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posted on 12.04.2022, 08:05 by Sina Hosseinian, Kathleen Powers, Milind Vasudev, Anton M. Palma, Rafael de Assis, Aarti Jain, Peter Horvath, Paramveer S. Birring, Rana Andary, Connie Au, Brandon Chin, Ghali Khalil, Jenny Ventura, Madeleine K. Luu, Cesar Figueroa, Joshua M. Obiero, Emily Silzel, Rie Nakajima, William Thomas Gombrich, Algis Jasinskas, Frank Zaldivar, Sebastian Schubl, Philip L. Felgner, Saahir Khan, The Specimen Collection Group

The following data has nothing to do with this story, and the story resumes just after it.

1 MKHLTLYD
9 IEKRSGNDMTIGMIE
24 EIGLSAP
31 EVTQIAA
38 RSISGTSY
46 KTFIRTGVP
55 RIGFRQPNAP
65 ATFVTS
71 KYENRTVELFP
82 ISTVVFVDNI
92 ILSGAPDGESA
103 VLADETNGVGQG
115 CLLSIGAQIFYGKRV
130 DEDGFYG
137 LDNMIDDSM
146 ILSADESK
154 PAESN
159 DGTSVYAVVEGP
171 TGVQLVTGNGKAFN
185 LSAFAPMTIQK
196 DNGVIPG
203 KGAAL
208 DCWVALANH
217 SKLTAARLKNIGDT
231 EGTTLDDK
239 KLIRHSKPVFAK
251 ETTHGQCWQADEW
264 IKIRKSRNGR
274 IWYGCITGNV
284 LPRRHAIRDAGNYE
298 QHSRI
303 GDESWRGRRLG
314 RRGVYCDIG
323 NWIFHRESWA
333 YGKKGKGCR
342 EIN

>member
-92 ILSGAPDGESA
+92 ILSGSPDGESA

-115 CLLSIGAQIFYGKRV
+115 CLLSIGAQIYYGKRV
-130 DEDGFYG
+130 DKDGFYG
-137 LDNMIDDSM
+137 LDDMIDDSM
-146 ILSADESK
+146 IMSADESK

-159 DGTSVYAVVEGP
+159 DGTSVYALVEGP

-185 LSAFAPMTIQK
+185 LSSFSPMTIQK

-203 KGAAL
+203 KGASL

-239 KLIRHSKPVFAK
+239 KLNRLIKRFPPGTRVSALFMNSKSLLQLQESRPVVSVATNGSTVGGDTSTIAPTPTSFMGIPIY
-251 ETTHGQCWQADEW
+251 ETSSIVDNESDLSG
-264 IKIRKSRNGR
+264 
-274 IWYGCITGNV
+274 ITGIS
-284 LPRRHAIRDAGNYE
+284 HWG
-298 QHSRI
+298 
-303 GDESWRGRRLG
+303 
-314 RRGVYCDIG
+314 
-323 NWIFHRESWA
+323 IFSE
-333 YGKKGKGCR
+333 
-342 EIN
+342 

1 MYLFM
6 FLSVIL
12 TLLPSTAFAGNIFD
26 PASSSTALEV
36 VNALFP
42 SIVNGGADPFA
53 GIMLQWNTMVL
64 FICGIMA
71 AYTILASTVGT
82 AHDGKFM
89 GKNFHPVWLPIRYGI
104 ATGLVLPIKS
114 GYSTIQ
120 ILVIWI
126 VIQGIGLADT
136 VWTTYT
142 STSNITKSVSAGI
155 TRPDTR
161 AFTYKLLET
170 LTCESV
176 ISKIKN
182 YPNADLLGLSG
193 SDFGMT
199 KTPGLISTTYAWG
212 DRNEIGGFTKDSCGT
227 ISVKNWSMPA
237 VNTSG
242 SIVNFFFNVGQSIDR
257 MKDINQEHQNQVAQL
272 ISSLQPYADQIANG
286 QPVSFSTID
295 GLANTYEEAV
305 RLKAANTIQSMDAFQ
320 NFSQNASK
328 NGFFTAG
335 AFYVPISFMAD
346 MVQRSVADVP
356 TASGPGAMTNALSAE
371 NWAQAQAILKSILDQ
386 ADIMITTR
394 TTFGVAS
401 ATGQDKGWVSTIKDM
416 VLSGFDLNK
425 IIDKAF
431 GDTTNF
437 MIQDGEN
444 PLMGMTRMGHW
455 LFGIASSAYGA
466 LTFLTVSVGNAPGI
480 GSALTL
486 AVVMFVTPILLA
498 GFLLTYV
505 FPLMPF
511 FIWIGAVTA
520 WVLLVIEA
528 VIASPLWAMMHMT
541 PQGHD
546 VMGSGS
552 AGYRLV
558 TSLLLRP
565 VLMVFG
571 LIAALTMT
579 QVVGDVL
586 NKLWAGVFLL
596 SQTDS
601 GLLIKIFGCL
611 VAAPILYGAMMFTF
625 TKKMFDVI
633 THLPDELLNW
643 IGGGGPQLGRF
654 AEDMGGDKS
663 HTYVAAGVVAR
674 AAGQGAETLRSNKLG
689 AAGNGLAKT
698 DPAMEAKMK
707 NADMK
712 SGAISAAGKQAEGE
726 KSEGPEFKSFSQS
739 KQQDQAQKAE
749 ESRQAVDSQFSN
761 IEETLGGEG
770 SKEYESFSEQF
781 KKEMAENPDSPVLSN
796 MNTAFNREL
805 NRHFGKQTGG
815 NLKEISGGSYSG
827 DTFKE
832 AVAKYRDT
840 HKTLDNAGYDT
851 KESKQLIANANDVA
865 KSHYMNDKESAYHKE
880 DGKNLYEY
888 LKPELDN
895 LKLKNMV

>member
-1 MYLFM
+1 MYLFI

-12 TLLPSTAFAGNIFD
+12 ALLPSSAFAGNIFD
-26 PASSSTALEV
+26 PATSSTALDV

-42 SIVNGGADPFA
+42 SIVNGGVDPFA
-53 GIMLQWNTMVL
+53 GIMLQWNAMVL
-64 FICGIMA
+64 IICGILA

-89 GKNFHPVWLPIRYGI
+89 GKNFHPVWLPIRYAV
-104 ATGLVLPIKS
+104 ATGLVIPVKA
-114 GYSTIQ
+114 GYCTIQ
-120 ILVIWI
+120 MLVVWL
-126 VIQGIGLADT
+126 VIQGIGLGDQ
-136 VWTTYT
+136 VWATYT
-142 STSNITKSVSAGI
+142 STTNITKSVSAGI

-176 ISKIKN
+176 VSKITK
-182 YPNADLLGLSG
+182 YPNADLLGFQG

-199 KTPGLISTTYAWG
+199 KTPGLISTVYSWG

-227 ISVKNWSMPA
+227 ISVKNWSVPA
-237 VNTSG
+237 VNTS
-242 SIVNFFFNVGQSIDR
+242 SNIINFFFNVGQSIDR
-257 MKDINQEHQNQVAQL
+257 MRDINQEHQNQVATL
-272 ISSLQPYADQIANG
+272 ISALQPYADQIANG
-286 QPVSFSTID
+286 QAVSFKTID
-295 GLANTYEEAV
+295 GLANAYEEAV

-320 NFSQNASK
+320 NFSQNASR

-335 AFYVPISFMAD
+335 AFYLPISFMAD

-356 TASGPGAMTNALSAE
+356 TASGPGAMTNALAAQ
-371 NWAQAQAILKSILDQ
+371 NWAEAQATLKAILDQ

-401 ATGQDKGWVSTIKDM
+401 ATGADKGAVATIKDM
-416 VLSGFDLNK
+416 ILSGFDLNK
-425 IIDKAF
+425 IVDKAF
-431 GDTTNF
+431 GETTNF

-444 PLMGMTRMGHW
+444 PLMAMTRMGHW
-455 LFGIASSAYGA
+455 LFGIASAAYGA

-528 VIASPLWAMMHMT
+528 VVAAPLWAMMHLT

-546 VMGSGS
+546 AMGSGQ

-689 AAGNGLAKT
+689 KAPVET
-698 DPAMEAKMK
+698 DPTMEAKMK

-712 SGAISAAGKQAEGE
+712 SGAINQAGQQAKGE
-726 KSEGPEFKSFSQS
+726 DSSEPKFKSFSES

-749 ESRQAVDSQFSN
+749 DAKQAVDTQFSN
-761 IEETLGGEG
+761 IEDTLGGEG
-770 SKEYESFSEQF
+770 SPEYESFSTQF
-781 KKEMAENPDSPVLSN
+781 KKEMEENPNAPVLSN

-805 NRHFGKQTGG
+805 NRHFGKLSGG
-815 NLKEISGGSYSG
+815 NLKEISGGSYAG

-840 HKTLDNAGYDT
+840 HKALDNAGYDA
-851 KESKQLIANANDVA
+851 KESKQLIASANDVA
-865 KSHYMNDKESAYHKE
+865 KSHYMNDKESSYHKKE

Recent studies provide conflicting evidence on the persistence of SARS-CoV-2 immunity induced by mRNA vaccines. Here, we aim to quantify the persistence of humoral immunity following vaccination using a coronavirus antigen microarray that includes 10 SARS-CoV-2 antigens. In a prospective longitudinal cohort of 240 healthcare workers, composite SARS-CoV-2 IgG antibody levels did not wane significantly over a 6-month study period. In the subset of the study population previously exposed to SARS-CoV-2 based on seropositivity for nucleocapsid antibodies, higher composite anti-spike IgG levels were measured before the vaccine but no significant difference from unexposed individuals was observed at 6 months. Age, vaccine type, or worker role did not significantly impact composite IgG levels, although non-significant trends towards lower antibody levels in older participants and higher antibody levels with Moderna vaccine were observed at 6 months. A small subset of our cohort were classified as having waning antibody titers at 6 months, and these individuals were less likely to work in patient care roles and more likely to have prior exposure to SARS-CoV-2.

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